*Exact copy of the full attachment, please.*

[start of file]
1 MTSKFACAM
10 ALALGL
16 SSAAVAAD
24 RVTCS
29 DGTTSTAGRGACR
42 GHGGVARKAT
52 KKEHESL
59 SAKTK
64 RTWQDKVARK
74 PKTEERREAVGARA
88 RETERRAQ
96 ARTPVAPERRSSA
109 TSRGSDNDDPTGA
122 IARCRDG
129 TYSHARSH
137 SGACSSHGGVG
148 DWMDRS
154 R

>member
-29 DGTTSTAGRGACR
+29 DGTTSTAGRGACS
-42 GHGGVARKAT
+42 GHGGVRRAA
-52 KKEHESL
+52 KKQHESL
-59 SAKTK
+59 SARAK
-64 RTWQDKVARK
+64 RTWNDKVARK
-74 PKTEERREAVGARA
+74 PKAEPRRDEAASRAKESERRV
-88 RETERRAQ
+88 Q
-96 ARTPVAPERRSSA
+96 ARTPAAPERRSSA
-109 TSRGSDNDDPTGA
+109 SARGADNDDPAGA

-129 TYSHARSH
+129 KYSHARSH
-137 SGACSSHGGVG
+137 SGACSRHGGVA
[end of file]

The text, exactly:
1 MTSKFACAM
10 ALALGL
16 SSAAVAAD
24 RVTCS
29 DGTTSTAGRGACR
42 GHGGVARKAT
52 KKEHESL
59 SAKTK
64 RTWQDKVARK
74 PKTEERREAVGARA
88 RETERRAQ
96 ARTPVAPERRSSA
109 TSRGSDNDDPTGA
122 IARCRDG
129 TYSHARSH
137 SGACSSHGGVG
148 DWMDRS
154 R

>member
-29 DGTTSTAGRGACR
+29 DGTTSTAGRGACS
-42 GHGGVARKAT
+42 GHGGVRRAA
-52 KKEHESL
+52 KKQHESL
-59 SAKTK
+59 SARAK
-64 RTWQDKVARK
+64 RTWNDKVARK
-74 PKTEERREAVGARA
+74 PKAEPRRDEAASRAKESERRV
-88 RETERRAQ
+88 Q
-96 ARTPVAPERRSSA
+96 ARTPAAPERRSSA
-109 TSRGSDNDDPTGA
+109 SARGADNDDPAGA

-129 TYSHARSH
+129 KYSHARSH
-137 SGACSSHGGVG
+137 SGACSRHGGVA